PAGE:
Taking on Tragedy

By Carl Kozlowski

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Posted April 7, 2011 in Film

These days, it seems everyone wants to be famous—and the younger the person, the more attention-obsessed they seem to be. But what if you garnered international attention because a shark literally bit off your arm?

That was the dilemma faced by Bethany Hamilton on Halloween of 2003, when the teenage champion surfer survived a surprise shark attack off the coast of her home in Hawaii. Yet, unlike others who have made the news due to freak occurrences, Hamilton has continued to fascinate the media due to the fact that she not only survived and recovered, but has become an even bigger star surfer since then.

Her odds-defying story is now the basis of the new film Soul Surfer, which dives into Hamilton’s story by showing that her entire family has two big passions: catching waves and celebrating their Christian faith. Early on, the couple of church scenes seem like a gloss as the focus rests on surfing action and Bethany’s teenage social life.

But once the film digs deeper into her story with the attack and a riveting sequence depicting her family’s desperate race to get her to a hospital, Surfer finds surer footing and its performances—including Dennis Quaid and Helen Hunt as Bethany’s parents, and Anna Sophia Robb as Bethany herself, with American Idol champion and country singing superstar Carrie Underwood as her youth minister—also take root.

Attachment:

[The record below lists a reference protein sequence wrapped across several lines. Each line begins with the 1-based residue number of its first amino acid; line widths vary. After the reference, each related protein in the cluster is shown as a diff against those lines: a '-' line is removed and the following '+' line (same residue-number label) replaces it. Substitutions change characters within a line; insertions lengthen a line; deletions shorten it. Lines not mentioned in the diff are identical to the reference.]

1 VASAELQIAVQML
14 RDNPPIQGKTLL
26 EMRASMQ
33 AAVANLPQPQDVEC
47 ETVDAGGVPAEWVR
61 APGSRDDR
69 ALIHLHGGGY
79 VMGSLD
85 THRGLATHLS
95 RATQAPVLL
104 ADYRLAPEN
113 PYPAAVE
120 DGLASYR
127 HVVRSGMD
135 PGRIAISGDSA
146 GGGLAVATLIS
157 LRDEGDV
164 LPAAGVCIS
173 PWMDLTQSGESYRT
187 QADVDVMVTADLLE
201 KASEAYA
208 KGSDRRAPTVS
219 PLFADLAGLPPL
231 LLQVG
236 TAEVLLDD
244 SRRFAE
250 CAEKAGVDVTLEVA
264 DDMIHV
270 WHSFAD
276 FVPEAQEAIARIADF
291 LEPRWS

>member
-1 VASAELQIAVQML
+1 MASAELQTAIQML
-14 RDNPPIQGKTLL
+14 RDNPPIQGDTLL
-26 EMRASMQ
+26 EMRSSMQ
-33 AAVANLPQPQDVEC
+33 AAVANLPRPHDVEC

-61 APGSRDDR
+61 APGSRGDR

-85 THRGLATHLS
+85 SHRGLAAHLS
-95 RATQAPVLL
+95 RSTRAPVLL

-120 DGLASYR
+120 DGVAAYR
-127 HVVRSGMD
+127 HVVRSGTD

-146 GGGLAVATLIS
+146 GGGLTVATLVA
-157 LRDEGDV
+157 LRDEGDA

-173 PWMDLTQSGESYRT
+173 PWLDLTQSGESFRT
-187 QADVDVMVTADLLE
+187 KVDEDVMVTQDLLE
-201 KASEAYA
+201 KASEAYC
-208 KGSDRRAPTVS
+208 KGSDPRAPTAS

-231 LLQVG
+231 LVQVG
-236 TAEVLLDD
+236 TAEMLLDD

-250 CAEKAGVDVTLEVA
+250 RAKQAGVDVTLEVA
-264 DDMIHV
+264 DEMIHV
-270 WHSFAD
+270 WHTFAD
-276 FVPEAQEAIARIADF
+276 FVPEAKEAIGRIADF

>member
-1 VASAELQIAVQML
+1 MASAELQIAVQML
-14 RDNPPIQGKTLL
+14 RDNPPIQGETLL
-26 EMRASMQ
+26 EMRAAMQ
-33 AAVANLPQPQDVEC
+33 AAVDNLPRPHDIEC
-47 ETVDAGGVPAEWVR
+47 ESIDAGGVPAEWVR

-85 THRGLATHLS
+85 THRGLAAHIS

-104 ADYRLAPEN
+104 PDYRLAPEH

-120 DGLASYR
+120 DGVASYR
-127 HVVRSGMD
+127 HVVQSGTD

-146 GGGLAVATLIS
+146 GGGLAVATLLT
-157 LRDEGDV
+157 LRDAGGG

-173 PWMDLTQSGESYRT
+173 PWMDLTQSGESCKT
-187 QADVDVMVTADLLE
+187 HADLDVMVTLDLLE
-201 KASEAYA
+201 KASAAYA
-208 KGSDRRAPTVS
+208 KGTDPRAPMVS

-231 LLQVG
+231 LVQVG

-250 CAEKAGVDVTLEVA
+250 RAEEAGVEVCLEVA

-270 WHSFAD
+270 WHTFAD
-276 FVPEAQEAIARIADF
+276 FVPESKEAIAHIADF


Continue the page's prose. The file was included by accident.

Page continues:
Aside from the inherent spectacle of surfing Hawaii’s spectacular coastline in competitions, Surfer proves affecting not only for its depiction of a family bonding through trauma, but also for its portrayal of Bethany’s mission trip to the Indonesian coast after the devastating tsunami there. Her realization that there’s always a bigger crisis than your own to help others through is a timely reminder amid the ongoing tragedy in Japan.

With such a dramatic story to be told, it would have been nice if the film had attracted a heavyweight director and writing team to the project—and at one point, Oscar-winning writer Ron Bass (Rainman) had his hands in the mix before the final product was written by a hodgepodge of six scribes. But director Sean McNamara is a veteran of teen TV sitcoms and it’s apparent that he and executive producer Douglas Schwartz (who earned zillions as the creator of ’90s TV smash Baywatch) decided to aim their sights on reaching teenage girls and their families above other audiences.


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